Redundancy refers to an employer no longer requiring the service of an employee because the:
- Business no longer requires that position or role to be conducted by any employee; or
- the business becomes insolvent; or
- declares bankruptcy.
There are many reasons why a redundancy may occur, such as:
- The introduction of new machinery and technology that automate process and replace the human requirement;
- the business is relocating interstate or overseas;
- restructuring of the business due to a merger or takeover, deeming the employees position as no longer required;
- the business reduces productivity and production due to low sales and revenue; or
- the business is closing down.
A redundancy should be avoided if possible, as it can be an expensive process depending on the employee circumstance and required pay outs, it can lead to disgruntled employees and negative workplace culture, and can have unpleasant repercussions should the redundancy be determined as not genuine.
When a dismissal is genuine it means that an employees’ role or position will no longer be required by the business, and that within the dismissal the employer referred to consultation requirements (see below) of the employee’s modern award, enterprise agreement or other registered agreement. In the circumstance that an employee’s dismissal is a genuine redundancy an unfair dismissal claim cannot be made to Fair Work.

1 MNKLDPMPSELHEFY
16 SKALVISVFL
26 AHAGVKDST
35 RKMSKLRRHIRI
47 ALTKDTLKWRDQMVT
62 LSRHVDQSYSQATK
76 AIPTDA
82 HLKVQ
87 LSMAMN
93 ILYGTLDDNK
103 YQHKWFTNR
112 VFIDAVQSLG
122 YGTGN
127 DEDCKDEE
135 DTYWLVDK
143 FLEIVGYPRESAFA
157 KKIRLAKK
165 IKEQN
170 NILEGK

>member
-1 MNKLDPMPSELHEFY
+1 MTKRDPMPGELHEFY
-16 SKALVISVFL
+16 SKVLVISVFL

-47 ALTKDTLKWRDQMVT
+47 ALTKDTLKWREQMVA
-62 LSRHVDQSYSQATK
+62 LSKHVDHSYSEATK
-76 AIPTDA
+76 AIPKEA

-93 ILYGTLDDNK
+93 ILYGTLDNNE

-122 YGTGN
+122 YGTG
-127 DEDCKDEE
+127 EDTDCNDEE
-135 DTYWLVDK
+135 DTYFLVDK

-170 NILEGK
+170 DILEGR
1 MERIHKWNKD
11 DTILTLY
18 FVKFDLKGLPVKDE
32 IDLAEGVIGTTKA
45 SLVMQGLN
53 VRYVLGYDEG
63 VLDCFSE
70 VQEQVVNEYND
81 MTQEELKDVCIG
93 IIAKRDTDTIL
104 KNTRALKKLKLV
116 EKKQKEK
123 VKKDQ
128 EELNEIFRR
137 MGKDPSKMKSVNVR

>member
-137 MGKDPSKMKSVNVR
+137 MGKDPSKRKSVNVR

A dismissal is not determined as a genuine redundancy if the employer:
- Still requires the position or role to be done by someone else or a new hire;
- has not consulted the requirements within the employee’s award, enterprise, employment, or other registered agreement. Such as the provision of required notice; or
- could have given the employee another opportunity or reasonable position within the business or considered other options aside from redundancy.
Awards contain ‘consultation clauses’. These require an employer to notify an employee and legal representatives if they anticipate making changes to an employee’s regular hours of work or roster or are intending to make significant changes to the workplace.
Agreements contain ‘consultation terms’. These require employers to consult with employees about any significant workplace changes, or changes to an employee’s regular hours of work or roster or are intending to make significant changes to the workplace.
In both instances, the consultation requirements prompt employee access to a representative within any consultation meeting, in which they are being informed of such changes.
A third-party consultation with a specialist, such as Assurance HR, is highly recommended prior to discussing or actioning redundancy with employees to ensure that appropriate process is initiated, inclusive of a consistent and formal approach to guarantee all employer obligations are satisfied. Call us today on 1800 577 515 to speak with one of our team about your business specific needs.